We featured Lagusta Yearwood, founder and owner of chocolate paradise Lagusta’s Luscious, last week in an in-depth Q&A about her business, but we were so impressed with her style that we had to do a second post focused on that alone. Lagusta’s look is truly her own, authentic and effortless, self-conscious and candid at the same time. She was also willing to get into some real talk about how far ethical fashion still has to go, and why we should think twice before judging others’ consumption. Truly inspiring.
Without further ado, here is what Lagusta wears -- and why.
Oy! Literally that, oy. I think way too much about my clothes and often I look ridiculous. I can't stand mall clothes. I love color and pattern and weird, ill-fitting strange things that feel good to me one day and that I realize are ludicrous the next. I'm very lucky that I can wear whatever I want to work, as long as it's not white and I can roll up my sleeves, so I just mess around with outfits. When I was in school I used to be so nervous about my clothes every day because I never had -- or wanted -- the "right" clothes, but these days I swim around in such a supportive community of people who only make fun of me out of love and amusement, that sometimes I wear weird things just to mess with them. Why not?
I have sort of two, um, "looks." I feel very self-conscious talking about this! The first is dark jeans, a chambray shirt, and a sweater or sweater vest -- a very simple, androgynous look I like a lot. I can be dressed in five minutes, and I can layer on a hoodie, thick sweater, thin sweater, whatever. If I have more time, I wear a weird look that suits my love of vintage dresses and [the fact] that I am always cold: leggings, usually patterned, leg warmers (usually weird ones from the 80s, or arms from weird sweaters from the 80s), a dress from the 60s, 70s, or 80s (I love Lanz flowery dresses the most because they are cottony, and I always hem them and they come out too short because I refuse to take the time to measure), plus a vintage cardigan or other sweater over everything. It's not a hipster-y look, though it sounds like all the layers would make it so. It's just sort of mish-mashy, which I like a lot. When it's really cold, I wear thick thigh-high leg warmers I bought on Etsy and fleece-lined leggings -- much warmer than jeans!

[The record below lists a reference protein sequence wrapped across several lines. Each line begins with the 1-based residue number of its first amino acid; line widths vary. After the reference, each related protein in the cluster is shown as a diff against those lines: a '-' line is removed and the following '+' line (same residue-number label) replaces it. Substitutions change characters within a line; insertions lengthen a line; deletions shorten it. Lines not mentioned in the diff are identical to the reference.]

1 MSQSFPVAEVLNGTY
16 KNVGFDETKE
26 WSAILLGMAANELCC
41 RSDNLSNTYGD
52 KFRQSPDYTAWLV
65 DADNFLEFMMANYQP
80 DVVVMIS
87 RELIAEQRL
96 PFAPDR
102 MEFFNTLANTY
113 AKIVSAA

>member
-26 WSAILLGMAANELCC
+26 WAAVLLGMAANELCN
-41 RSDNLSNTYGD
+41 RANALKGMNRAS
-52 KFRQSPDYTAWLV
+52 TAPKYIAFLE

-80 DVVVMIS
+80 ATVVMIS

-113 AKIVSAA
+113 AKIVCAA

I made a vow a while ago not to buy fast fashion, or anything I suspect was made in sweatshops. I've broken that vow a whole lot, but it still guides me, and at the very least makes me take a breath before I plunge ahead with a cheaply-made trendy dress. Because I live in the country and work six days a week, I'm lucky that I don't feel the pull of constant fashion consumerism like I did when I worked in NYC. About 80% of my clothes are vintage or used. I used to shop at thrift stores more, but these days I'm that person who keeps really detailed measurements on my computer and buys on Etsy or eBay, which I like because I'm supporting small businesses and real people. When I buy new clothes, I try to really splurge on quality things made in ethical ways -- just like I know people splurge on our chocolates for the same reasons. I've been loyal to Leanne and Vaute Couture since the day she started. I feel like she and I have such similar businesses in many ways, and our back stories are so similar too. In fact, when I was a teenager, I once bought an anti-fur T-shirt she designed when she was a teenager! We do a trade for chocolate that keeps me supplied with a new coat a year -- it's the best barter I've ever done.